The Marketplace – Key Element to Increase Company Efficiency
Academy of Economic Studies Bucharest, Căderea Bastiliei Str., Piaţa Romană 6, Sector 1, Bucharest, Romania
e-mail: [email protected]
We are passing through a period of new product launching that we have not dealt with ever since the Industrial Revolution. Companies face an ever increasing pressure to bring new products on the market.
During new product development, companies of any size must deal with the common problem as regards the transfer of the new products from the R&D stage to that of production and finally to the marketplace.
Companies are forced to find ways to improve this process and remain profitable and competitive. The paper introduces the concept of market from a modern perspective, like one of the key components to increase company efficiency.
Key words:market, components, growth potential, investments, segmentation JEL Classification: L11, M21, M31
Under current economic circumstances, characterized by many competitors and resource constraints, it is very important to sell fast and profitable. In order to achieve this objective, you must understand the concept of market, from a new global perspective. We will analyze three major aspects related to the market concept1:
1. The characteristics of the ideal market;
2. The selection of the optimal sale market;
3. The segmentation of the optimal sale market.
The Characteristics of the Ideal Market
The concept refers to the existence of a growth potential for the respective market, the possibility to make an early entry on the market, which is attractive from the competition point of view; it needs low investments that will generate high profit; it presents a low risk etc.
1.The growth potential – is quantified by the market's size (expressed in EURO or USD) and by its growth rate2.
1 B a l a u r e , V. et all,Marketing, Uranus Publishing House, Bucureşti, 2000
2 B o o t h r o y d , G., D e w h u r s t , P., K n i g h t , W.,Product Design for Manufacturing and Assembly, Marcel Dekker Inc., New York, 1994
While the market size is important, its growth potential is fundamental to identify new opportunities. In a stable market, a new product can be successfully valued only under the basis of the sales taken directly from the competition. This is more difficult to realize than in the situation of a developing market. Even more, higher prices can be practised for the products on the expanding markets, which make them more attractive than the stable markets.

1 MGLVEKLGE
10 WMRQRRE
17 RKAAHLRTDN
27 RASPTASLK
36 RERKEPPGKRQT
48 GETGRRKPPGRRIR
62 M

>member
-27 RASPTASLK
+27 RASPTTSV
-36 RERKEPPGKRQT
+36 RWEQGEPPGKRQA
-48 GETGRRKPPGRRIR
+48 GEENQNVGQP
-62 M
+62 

There are several econometric models for the evaluation of a market's growing potential. One of them is the Franck Bass model3:
V = - -1 (1)
V(t) – the sales of the new product, at the momentt;
NTC – the total number of consumers from the market;
TCC(t-1) – the total number of consumers from the market that have already bought the product until the moment (t-1);
P(t) – the probability of those who have not bought the product to buy it during the (t) period.
( ) ( ) ( )
NTC t q TCC P
0 + × -
P(0) – The initial probability to buy the product q – The adjusting coefficient.
Usually, P(0) = 0,04 andq = 0,3 (values that are smaller for the consumption goods and greater for the production goods).
By replacing the second relation in the first one we obtain:
( ) TCC ( t 1 ) ( q P ( ) 0 ) xTCC ( t 1 ) NTCxP ( ) 0
NTC t q
V = - × - + - - +(3)
It is a second quadratic equation with the negative “a” coefficient. Therefore, the function has a maximum, represented by the maximum level of the sales.
E.g.: Let us consider that on a market the sales evolve according to the following function:
( )t = f
( )y =-0,0012y+0,26y+10
y – represents the number of the buyers in the previous period (thousands of pieces).
We have to determine the capacity of the market and the maximum sales in a given period.
( )y =-0,0012y+0,26y+10=0 f
3 B r i d g e r , R.S.,Introduction to Ergonomics, McGraw Hill Inc., New York, 1995
34 , 0
; 1156 , 0
4 = D =
D b ac
3 , 33 2
250 1 0024
34 , 0 26 , 0 2 2
= = -
= - D
y y a
( )y =maxÛ f
( )y =0Û-0,0024y+0,26=0 f
3 , 0024 108 , 0
Therefore, the maximum capacity of the market is of 250 thousands pieces. Above this value, the sales on the market are practically void. The maximum sales from a certain period are of 24,08 thousands pieces, while the total incomes from the previous period are of 108,3 thousands pieces.
2. The early entry on the market
Given the conditions under which all the other factors are constant, the entry on the market, as a first-provider of certain products or services, offers certain substantial advantages. Following the statistical data, it was established (Table 1).
Table 1. Number of competitors according to the entry order The entry order
Number of Competitors
The first The second The third
1 100 % - -
2 59 % 41 % -
3 44 % 31 % 25 %
Source : Robert G. Cooper –Winning at New Product: Accelerating the Process from Idea to Launch, Basic Book Publishing House, 2001
There are morecauses that can explain the advantages of the early entry on the market4:
o the position on the market (the first that enters the market provides products with both the A and B characteristics, in a proportion of 50% and 50%); this way, it will gain the majority of the consumers, thus occupying a central place on the market; those who will then enter the market will be able to attack the central position of the first comer, or find certain NISE, thus assigning different proportions to the A and B characteristics;